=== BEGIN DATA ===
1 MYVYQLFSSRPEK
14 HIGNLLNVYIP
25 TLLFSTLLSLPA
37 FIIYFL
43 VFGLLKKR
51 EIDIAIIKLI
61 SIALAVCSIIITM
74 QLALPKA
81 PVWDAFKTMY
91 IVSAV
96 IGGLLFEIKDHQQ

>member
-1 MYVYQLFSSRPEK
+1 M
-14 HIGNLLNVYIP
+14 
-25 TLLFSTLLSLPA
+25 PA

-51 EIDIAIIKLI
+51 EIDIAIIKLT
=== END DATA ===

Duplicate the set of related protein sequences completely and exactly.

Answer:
1 MYVYQLFSSRPEK
14 HIGNLLNVYIP
25 TLLFSTLLSLPA
37 FIIYFL
43 VFGLLKKR
51 EIDIAIIKLI
61 SIALAVCSIIITM
74 QLALPKA
81 PVWDAFKTMY
91 IVSAV
96 IGGLLFEIKDHQQ

>member
-1 MYVYQLFSSRPEK
+1 M
-14 HIGNLLNVYIP
+14 
-25 TLLFSTLLSLPA
+25 PA

-51 EIDIAIIKLI
+51 EIDIAIIKLT